Once the Tom is gone, most Queens will go back and forth between grooming themselves, including their private parts, rolling around, and calling. She may seem to move oddly quickly between different actions, in part because of those same hormones flooding her body and confusing her.
However, this frantic period often passes reasonably quickly as the Queen gets ready to mate again. Most Queens will try to mate 3-4 times over 1-2 days. They might be ready to mate again in as little as 30 minutes and will start calling to attract the Tomcat again.
However, cats usually aren’t picky about who comes to mate when they are ready, so it’s common for Queens to mate with multiple males if more than one is available. A single litter of kittens may have several fathers.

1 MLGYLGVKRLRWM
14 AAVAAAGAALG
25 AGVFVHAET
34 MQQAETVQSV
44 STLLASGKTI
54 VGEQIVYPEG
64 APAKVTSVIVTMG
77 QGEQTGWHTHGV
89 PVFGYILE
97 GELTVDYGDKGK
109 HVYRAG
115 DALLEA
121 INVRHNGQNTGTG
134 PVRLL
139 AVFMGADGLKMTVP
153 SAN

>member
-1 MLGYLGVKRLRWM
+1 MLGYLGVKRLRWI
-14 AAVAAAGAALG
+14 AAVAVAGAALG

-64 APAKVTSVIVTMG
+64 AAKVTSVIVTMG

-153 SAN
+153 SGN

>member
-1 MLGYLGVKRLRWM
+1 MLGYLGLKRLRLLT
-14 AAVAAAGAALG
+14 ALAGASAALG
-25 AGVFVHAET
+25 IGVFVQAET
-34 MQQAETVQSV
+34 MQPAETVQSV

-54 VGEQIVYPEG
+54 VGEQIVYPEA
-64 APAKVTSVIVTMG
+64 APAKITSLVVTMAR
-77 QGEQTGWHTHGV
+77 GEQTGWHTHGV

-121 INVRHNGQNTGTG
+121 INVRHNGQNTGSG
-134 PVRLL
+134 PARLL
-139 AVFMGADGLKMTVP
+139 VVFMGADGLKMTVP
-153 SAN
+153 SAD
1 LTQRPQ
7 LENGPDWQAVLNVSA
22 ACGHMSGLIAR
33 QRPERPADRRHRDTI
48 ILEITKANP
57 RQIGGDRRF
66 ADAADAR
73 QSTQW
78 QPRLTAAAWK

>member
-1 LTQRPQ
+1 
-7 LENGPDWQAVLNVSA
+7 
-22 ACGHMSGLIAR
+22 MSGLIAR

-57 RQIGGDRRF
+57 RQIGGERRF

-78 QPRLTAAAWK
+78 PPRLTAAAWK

Why Do Female Cats Roll After Mating
This behavior isn’t always clear. It’s a reaction to mating and the hormones associated with ovulation, of course. Still, rolling behavior could be a way to relieve tension, spread her scent in an area, or even a way to try and get rid of the scent of the Tomcat in case a different male cat is also interested in mating.
While there are many possible explanations for why female cats roll after mating, one thing is sure: it’s an entirely natural response to mating and not something you need to worry about.
How Long Does it Take for Cats to Mate
Cats mate incredibly quickly. That’s a good thing for them since neither animals wants the process to take too long, and mating can leave wild cats relatively vulnerable.
For most cats, mating will be over in under a minute, though it can occasionally last longer. You may also notice your cats in mating position longer if a fixed male tries to mate with an intact female, though not always.